• Alex Levin of Troy, Michigan, a third-year double major in psychology and American studies, and Diane-Jo Bart-Plange of Kansas City, Missouri, a first-year graduate social psychology student, who will examine whether exposure to news coverage of police shootings of unarmed black victims has an effect on people’s race-related attitudes and behaviors, and what role emotional regulation plays in shaping these attitudes. Their project aims to use psychological research to shed light on the possible consequences of bearing witness to police violence.

• Mikayla Marraccini of Lynchburg, a second-year global public health and biology major, and Anna Way of Kalisz, Poland, a first-year biology graduate student, who will investigate, at the molecular level, how C. elegans, a nematode, allocates nutrients and energetic resources to either its reproductive tissues or to other tissues, with an eye toward better understanding more complex organisms, such as humans.

• Madeleine (Maddi) Mitchell of Richmond, a second-year psychology major, and N. Meltem Yucel of Istanbul, Turkey, a second-year developmental psychology Ph.D. student, who are researching whether emotions shape how people differentiate moral norms from conventional norms by comparing data from 2- to 4-year-olds to data for undergraduate students.

• Ahmed Osman of Fruitland, Maryland, a second-year civil and environmental engineering major, and Mohamad Alipour of Mashad, Iran, a third-year civil engineering doctoral candidate, who are researching innovative methods for assessing the condition of structures and developing camera-based sensors to monitor the health of critical infrastructure, such as bridges.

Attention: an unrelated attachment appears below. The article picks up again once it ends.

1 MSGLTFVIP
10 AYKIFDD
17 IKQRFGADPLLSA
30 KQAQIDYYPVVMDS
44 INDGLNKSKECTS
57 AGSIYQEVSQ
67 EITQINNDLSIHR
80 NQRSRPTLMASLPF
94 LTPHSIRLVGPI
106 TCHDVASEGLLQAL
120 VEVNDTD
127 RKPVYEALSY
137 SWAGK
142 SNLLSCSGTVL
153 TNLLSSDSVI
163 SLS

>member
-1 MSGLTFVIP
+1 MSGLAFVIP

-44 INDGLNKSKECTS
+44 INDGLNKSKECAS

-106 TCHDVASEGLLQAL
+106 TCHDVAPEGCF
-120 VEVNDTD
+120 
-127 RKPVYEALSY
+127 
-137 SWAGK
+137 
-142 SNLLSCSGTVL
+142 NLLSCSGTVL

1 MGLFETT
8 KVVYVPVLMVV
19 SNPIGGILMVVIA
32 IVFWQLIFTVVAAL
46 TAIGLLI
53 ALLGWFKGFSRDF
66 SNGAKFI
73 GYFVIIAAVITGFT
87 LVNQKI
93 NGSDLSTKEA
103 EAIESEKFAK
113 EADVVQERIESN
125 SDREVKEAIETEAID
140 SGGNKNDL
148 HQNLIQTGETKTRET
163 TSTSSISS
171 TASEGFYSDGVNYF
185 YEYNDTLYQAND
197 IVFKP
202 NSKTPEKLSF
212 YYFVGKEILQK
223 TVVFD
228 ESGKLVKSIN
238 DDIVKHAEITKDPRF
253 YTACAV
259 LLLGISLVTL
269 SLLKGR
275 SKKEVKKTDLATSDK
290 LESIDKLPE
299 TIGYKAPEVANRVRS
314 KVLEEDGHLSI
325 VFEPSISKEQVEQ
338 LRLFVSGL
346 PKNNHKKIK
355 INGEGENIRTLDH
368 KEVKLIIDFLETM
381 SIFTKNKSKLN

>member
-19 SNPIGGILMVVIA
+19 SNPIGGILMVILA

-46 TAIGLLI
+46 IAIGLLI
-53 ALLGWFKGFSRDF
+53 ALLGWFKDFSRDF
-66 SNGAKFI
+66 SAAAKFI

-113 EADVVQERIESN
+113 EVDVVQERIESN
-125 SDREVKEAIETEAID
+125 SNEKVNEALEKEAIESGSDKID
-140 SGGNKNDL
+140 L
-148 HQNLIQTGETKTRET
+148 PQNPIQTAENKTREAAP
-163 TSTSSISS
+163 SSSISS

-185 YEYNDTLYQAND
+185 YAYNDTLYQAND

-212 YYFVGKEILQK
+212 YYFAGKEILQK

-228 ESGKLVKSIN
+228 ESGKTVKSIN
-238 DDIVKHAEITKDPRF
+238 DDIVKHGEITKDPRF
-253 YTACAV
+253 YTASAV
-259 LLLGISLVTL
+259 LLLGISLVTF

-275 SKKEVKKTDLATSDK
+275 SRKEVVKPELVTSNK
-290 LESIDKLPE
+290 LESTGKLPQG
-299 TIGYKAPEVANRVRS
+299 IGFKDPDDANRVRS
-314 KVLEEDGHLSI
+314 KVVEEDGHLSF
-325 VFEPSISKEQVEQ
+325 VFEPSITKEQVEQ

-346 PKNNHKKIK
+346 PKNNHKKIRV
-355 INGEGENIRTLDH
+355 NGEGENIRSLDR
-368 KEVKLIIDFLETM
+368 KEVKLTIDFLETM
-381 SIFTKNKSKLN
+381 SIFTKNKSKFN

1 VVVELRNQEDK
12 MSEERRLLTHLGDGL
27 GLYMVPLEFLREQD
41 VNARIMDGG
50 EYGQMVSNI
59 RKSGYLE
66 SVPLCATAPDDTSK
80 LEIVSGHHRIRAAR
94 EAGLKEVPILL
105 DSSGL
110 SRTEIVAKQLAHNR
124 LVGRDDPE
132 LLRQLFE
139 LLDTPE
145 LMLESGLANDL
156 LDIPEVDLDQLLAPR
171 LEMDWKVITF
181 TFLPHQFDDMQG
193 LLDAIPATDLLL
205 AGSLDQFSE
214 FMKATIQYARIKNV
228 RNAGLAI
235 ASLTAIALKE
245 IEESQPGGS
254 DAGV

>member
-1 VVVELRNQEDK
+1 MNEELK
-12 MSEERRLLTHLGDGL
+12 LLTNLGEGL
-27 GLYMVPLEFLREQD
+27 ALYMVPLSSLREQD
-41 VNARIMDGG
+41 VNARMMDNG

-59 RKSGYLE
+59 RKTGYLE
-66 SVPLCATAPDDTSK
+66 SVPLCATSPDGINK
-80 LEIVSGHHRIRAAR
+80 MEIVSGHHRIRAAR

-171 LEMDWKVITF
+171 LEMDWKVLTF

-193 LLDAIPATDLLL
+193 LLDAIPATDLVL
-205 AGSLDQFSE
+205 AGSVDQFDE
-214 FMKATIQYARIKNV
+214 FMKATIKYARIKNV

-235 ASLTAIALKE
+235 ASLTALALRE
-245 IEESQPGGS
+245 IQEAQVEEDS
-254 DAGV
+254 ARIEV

• Derek Richardson of Virginia Beach, a third-year biology and sociology double major, and Mary-Collier Wilks of Baton Rouge, Louisiana, a third-year graduate student in the sociology Ph.D. program, who will research how East Asian international non-governmental organizations work with community activists and other local organizations to achieve their missions in Phnom Penh, Cambodia. Richardson will focus on health-related NGOs seeking to ameliorate the HIV/AIDS situation in Cambodia, while Wilks will examine NGO projects in the areas of gender, education and economic development.

• Tsering Say of Annandale, a second-year political and social thought and economics double major, and Andrew Taylor of Houston, a second-year Ph.D. student in religious studies focusing on Buddhism, who are researching how the religious lives of Tibetan nuns and laywomen have changed as traditional Tibetan religious institutions (e.g. nunneries, monasteries) have changed.

• Lynette Sequeira of Richmond, a first-year biomedical engineering major, and Jessica Yuan of North Bethesda, Maryland, a third-year biomedical engineering graduate student, who will seek to develop a computational model to represent the effects of the tumor microenvironment on brain cancer cells.

• Daniel Song of Burke, a second-year chemistry major, and Fang Wang of Wenzhou, China, a second-year graduate student in chemistry, who are researching luminescence properties that can be observed using the naked eye, but analyzed by studying chemical structure alterations and electron density.

• Yifan Wang of Yancheng, China, a second-year political philosophy, policy and law and statistics double major, and Denise Deutschlander of Seattle, a Ph.D. candidate in sociology and an Institute of Education Sciences pre-doctoral fellow in the Curry School of Education, who are evaluating a randomized controlled trial that leverages the relationship parents have with college students to encourage low-income, first-generation and Latino students to seek out faculty and staff while in college and thereby increase college completion rates.

• Zeming (Eileen) Zheng of Chantilly, a second-year neuroscience major, and Robyn Sherman of Coto de Caza, California, a second-year biochemistry and molecular genetics graduate student, who are researching a potential cure for Rett syndrome, a childhood neurodevelopmental disorder that primarily affects females.